Slalom and skid pad performance reflect these differences. The 2013 Accord goes through the slalom at an impressive 65.5 mph, while the Camry is down at 61.0 mph. For reference, a four-cylinder Camry SE goes through the cones at 65 mph even. On the skid pad, the Accord manages 0.83g on its 215/55R17 Michelin Primacy MXV4 tires, while the Camry LE tops out at 0.77g.

Braking is a wash. The Toyota has a firmer pedal, which we like, but its 129-foot 60-0-mph stopping distance is long for this class. So is the Accord's 128-foot braking distance.

If you're fanatical about ride comfort, you'll prefer the Camry LE, which is noticeably more compliant than the Accord and our Camry SE. Like its predecessor, the Accord EX rides smoothly, but there's a firmness that your dad might not like. Cabin noise levels are comparable, as the Accord registers 62.0 decibels at 70 mph versus 62.5 in the Camry.

Same Cabin, Different Interior Decorators
On a functional level, the 2013 Honda Accord and 2012 Toyota Camry are equally good. They have the same wheelbase and track, and their passenger volume and trunk capacity are within 1 cubic foot of each other. They even have the same size gas tank. So if you're looking for gobs of rear legroom or an easy car seat installation, they've both got you covered.

Yet we'd rather sit in the 2013 Accord EX. Honda paid more attention to interior materials and design (particularly the center stack) in this latest redesign, and the result is a genuinely upscale ambience, even in a working man's Accord with cloth seats. The Honda's driver seat is better shaped and more supportive, too.

There's nothing seriously flawed about the Camry's design, but as in our SE, the mix of materials feels disjointed and some of the plastics aren't up to snuff for this class. The touchscreen audio interface isn't as slick, either, and we wish there were external AM and FM buttons for switching between sources.

A Matter of Taste
"Most automakers would kill for a car to feel this good at the beginning of its life cycle, and the Accord is at the end."

We wrote that in the logbook during our last midsize sedan comparison. And yes, the 2012 Accord was a good car. It handled well, its huge backseat accommodated 6-footers no questions asked, and its handsome, relaxed-fit sheet metal had a timeless appeal. But it was also slow for its class, and its drab interior had too few amenities to keep you busy during long commutes. So it didn't win that test.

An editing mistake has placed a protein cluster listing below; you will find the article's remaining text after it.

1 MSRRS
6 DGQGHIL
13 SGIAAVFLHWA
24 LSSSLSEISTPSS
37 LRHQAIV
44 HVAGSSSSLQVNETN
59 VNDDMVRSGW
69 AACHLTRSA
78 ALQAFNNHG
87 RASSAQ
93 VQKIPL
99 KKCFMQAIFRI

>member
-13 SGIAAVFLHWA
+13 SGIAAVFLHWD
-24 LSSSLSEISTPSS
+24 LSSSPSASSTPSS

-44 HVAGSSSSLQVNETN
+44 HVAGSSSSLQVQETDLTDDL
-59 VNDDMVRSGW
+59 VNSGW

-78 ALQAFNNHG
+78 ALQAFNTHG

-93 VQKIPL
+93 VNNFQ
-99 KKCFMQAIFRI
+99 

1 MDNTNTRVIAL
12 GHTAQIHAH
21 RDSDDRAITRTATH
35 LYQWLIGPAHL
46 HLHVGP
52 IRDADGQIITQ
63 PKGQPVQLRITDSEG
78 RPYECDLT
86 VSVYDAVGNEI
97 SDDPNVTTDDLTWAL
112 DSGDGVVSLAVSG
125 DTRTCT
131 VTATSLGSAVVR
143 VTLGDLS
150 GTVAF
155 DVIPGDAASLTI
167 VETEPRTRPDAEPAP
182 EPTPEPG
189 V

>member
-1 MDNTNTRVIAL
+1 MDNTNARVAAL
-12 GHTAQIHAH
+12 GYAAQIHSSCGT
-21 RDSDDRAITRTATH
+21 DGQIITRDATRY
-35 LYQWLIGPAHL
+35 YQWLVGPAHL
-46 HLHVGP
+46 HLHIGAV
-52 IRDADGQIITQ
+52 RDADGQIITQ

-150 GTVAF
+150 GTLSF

Now the Honda Accord is back at the beginning, and it wins this test easily. As usual, it's the total package that makes this car special. The new four-cylinder engine and CVT work incredibly well together, providing usable performance and a real-world improvement in fuel consumption. Honda also improved the look and feel of the cabin, while adding the tech features that have become important in this class. In the midst of checking all those boxes, company executives didn't lose sight of details like handling and steering feel — key ingredients in the character of Accords past and present.

Next to the Accord, the 2012 Toyota Camry LE is down on flavor. It's every bit as useful as the Honda on the inside, but on the road, it's slower and wholly uninterested in doing anything other than taking you to work in comfort. For some, that's enough, especially given this LE model's competitive price tag.

But we'll pay a bit more for the 2013 Honda Accord's tastier brew. For the moment, it's the car to have in the four-cylinder midsize sedan class.

The manufacturers provided Edmunds these vehicles for the purposes of evaluation.

Vehicle
Model year2013
MakeHonda
ModelAccord
StyleEX 4dr Sedan (2.4L 4cyl CVT)
Year Make Model2013 Honda Accord EX 4dr Sedan (2.4L 4cyl CVT)
Vehicle TypeFWD 4dr 5-passenger Sedan
Base MSRP$26,195
As-tested MSRP$26,195
Assembly locationMarysville, Ohio
Drivetrain
ConfigurationTransverse, front-engine, front-wheel drive
Engine typeNaturally aspirated, direct-injected inline-4, gasoline
Displacement (cc/cu-in)2,354/144
Block/head materialAluminum/aluminum
ValvetrainDOHC, four valves per cylinder, variable intake-valve timing and lift
Compression ratio (x:1)11.1
Redline, indicated (rpm)6,800
Horsepower (hp @ rpm)185 @ 6,400
Torque (lb-ft @ rpm)181 @ 3,900
Fuel typeRegular unleaded
Transmission typePulley-regulated continuously variable transmission with console shifter with sport/competition modes
Transmission ratios (x:1)4.123 - 0.631
Final-drive ratio (x:1)3.238
Differential(s)Open
Chassis
Suspension, frontIndependent MacPherson struts, coil springs, stabilizer bar
Suspension, rearIndependent multilink, coil springs, stabilizer bar
Steering typeElectric-assist rack-and-pinion steering
Steering ratio (x:1)13.23
Tire make and modelMichelin Primacy MXV4
Tire typeAll-season front and rear
Tire size, front215/55R17
Tire size, rear215/55R17
Wheel size17-by-7.5 inches front and rear
Wheel materialAluminum
Brakes, front11.5-inch one-piece ventilated rotors with single-piston sliding calipers
Brakes, rear11.1-inch one-piece rotors with single-piston sliding calipers
Track Test Results
Acceleration, 0-30 mph (sec.)3.4
0-45 mph (sec.)5.3
0-60 mph (sec.)7.8
0-75 mph (sec.)11.1
1/4-mile (sec. @ mph)15.8 @ 91.2
0-60 with 1 foot of rollout (sec.)7.5
0-30 mph, trac ON (sec.)3.5
0-45 mph, trac ON (sec.)5.4
0-60 mph, trac ON (sec.)7.9
0-75 mph, trac ON (sec.)11.2
1/4-mile, trac ON (sec. @ mph)15.8 @ 91.2
0-60, trac ON with 1 foot of rollout (sec.)7.5
Braking, 30-0 mph (ft.)32
60-0 mph (ft.)128
Slalom, 6 x 100 ft. (mph)65.2
Slalom, 6 x 100 ft. (mph) ESC ON65.5
Skid pad, 200-ft. diameter (lateral g)0.81
Skid pad, 200-ft. diameter (lateral g) ESC ON0.83
Sound level @ idle (dB)40.2
@ Full throttle (dB)70.2
@ 70 mph cruise (dB)62.0
Engine speed @ 70 mph (rpm)2,000
Test Driver Ratings & Comments
Acceleration commentsBest launch with no brake torque. Feels weak off the line, but quickly makes the most of the new engine's power. Still, there's typical CVT behavior at WOT.
Braking commentsSoft pedal. Lots of ABS noise and feedback. Some lateral wander. Not the best in its class in this test, but distance is OK.
Handling commentsSkid pad: Light steering effort is obvious here, but steering still offers enough feedback to prudently guide the car. Good visibility makes placing it easy. Won't rotate off throttle, but what midsize sedan will? Slalom: Certainly not a sports car, but quite good for the segment. Feels light and changes directions readily. Excellent ESC tuning allows for rapid transitions without punishing driver.
Testing Conditions
Test date8/28/2012